• Utility bills, such as electricity, gas, and
    heating oil
  • Cancelled checks for day care for your child
  • Medical bills that you pay (if you are 60 or
    older, or disabled) and
  • Court order or cancelled checks for child support
    payments.
  • Local food stamp office 1-800-221-5689 or
    303-866-2536 http//www.cdhs.state.co.us/edo/org/h
    s_counties.html

31
Food Stamps
Updated October 2005, effective through September
2006
People in Household Gross Monthly Income Limits Net Monthly Income Limits
1 1,037 798
2 1,390 1,070
3 1,744 1,341
4 2,097 1,613
5 2,450 1,885
6 2,803 2,156
7 3,156 2,428
8 3,509 2,700
Each additionalperson... 354 272
32
Food Stamps
  • Employment Requirements
  • Immigrant Eligibility Requirements

33
Food Stamps
Allotment Chart (October 1, 2005 through Sept.
30, 2006)
People in Household Maximum Monthly Allotment
1 152
2 278
3 399
4 506
5 601
6 722
7 798
8 912
Each additional person... 114
34
Food Stamps
  • Households CAN use food stamp benefits to buy
  • Foods for the household to eat, such as
  • breads and cereals
  • fruits and vegetables
  • meats, fish and poultry and
  • dairy products.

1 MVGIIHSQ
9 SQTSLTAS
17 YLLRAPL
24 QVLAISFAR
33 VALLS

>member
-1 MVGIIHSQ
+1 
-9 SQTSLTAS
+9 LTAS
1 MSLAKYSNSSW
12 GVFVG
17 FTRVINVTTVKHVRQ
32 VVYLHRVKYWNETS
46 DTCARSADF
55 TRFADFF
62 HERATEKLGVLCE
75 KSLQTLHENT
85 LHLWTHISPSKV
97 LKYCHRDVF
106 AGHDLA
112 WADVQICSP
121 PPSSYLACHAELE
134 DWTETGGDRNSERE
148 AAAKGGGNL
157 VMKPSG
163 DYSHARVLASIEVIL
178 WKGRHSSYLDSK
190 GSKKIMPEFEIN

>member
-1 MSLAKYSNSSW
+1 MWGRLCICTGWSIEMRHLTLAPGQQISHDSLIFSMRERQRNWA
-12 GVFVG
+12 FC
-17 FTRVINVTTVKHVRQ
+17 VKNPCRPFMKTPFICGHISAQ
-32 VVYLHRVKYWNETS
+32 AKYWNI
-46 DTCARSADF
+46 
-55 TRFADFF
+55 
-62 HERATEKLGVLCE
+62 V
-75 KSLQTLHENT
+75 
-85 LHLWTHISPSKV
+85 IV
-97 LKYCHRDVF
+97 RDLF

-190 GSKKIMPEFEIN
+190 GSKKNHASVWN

• Seeds and plants which produce food for the
    household to eat.
  • Households CANNOT use food stamp benefits to buy
  • Beer, wine, liquor, cigarettes or tobacco
  • Any nonfood items, such as
  • pet foods
  • soaps, paper products and
  • household supplies.
  • Vitamins and medicines.
  • Food that will be eaten in the store.
  • Hot foods

35
WIC Program (Women, Infants and Children)
  • Population Served low-income, nutritionally at
    risk
  • Pregnant women (through pregnancy and up to 6
    weeks after birth or after pregnancy ends).
  • Breastfeeding women (up to infants 1st
    birthday) 
  • Non-breastfeeding postpartum women (up to 6
    months after the birth of an infant or after
    pregnancy ends) 
  • Infants (up to 1st birthday).
  • Children up to their 5th birthday.

36
WIC Program
  • Eligibility
  • Income
  • At or below 185 percent of the U.S. Poverty
    Income Guidelines (currently 34,873 for a family
    of four).
  • Automatically eligible if qualify for Food
    Stamps, Medicaid, for Temporary Assistance for
    Needy Families.
  • At "Nutrition risk"
  • means that an individual has medical-based or
    dietary-based conditions.  Examples of
    medical-based conditions include anemia,
    underweight, slow weight gain, lack of
    resources, or history of poor pregnancy
    outcome.  A dietary-based condition includes, for
    example, a poor diet. Usually determined at a
    WIC clinic.
  • REFER ALL LOW INCOME INFANTS AND CHILDREN
  • They rarely say no

37
WIC
  • Benefits
  • Supplemental nutritious foods 
  • Nutrition education and counseling at WIC
    clinics 
  • Screening (growth parameters and Hematocrit) and
    referrals to other health, welfare and social
    services
  • WIC services are provided
  • county health departments
  • hospitals
  • mobile clinics (vans)
  • community centers
  • schools
  • public housing sites
  • migrant health centers and camps
  • Indian Health Service facilities